Roadrunner won the race to 1 petaflop five years ago.
Even supercomputers sometimes have relatively short lifespans. So it is with Roadrunner, the first supercomputer to break the petaflop barrier by posting better than 1 million billion calculations per second five years ago. Back then, it was the world's fastest supercomputer, and scientists used it to gain a better understanding of energy flow in nuclear weapons and its relation to weapon yield.
Roadrunner also helped several general science categories, including research into nanowire material behavior, magnetic reconnection, laser backscatter, HIV phylogenetics, and a simulation of the universe at a 70-billion-particle scale. It was quite the machine, and still is when you look at its parts.
Classified as a hybrid supercomputer, Roadrunner used two different kinds of processors, which was unusual five years ago. It employed 6,563 dual-core AMD Opteron processors, with each core linked to a PowerXCell 8i graphics processor, essentially an enhanced version of the specialized processor originally designed for Sony's PlayStation 3 console.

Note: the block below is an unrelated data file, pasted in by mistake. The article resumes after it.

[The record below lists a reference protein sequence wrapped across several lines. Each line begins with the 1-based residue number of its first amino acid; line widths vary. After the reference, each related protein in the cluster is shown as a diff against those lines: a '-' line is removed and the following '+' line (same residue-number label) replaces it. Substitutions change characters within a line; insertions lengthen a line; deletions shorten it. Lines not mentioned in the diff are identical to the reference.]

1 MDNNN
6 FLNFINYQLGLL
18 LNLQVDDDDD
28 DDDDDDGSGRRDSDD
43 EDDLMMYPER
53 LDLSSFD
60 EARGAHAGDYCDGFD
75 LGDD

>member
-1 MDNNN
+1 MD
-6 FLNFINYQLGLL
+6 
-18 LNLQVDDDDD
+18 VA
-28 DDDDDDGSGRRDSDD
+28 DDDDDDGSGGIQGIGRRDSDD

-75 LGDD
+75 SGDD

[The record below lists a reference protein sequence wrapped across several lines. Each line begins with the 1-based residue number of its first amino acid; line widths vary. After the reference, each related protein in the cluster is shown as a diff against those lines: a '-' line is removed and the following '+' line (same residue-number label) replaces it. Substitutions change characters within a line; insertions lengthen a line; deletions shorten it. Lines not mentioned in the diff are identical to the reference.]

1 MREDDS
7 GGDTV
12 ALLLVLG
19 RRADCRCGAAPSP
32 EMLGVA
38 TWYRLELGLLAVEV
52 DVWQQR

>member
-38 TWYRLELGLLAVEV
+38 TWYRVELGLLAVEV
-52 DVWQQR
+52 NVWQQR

"Roadrunner was a truly pioneering idea," said Gary Grider of the Los Alamos National Laboratory's High Performance Computing Division. "Roadrunner got everyone thinking in new ways about how to build and use a supercomputer. Specialized processors are being included in new ways on new systems, and being used in novel ways. Our demonstration with Roadrunner caused everyone to pay attention."
Alas, Roadrunner consumes 2,345 kilowatts of power at full tilt, so it's expensive to run. It's also no longer the fastest supercomputer on the planet, though it did rank No. 22 last year. Regardless, Roadrunner was decommissioned over the weekend and will ultimately be replaced by a $54 million machine that takes up less space and uses less energy.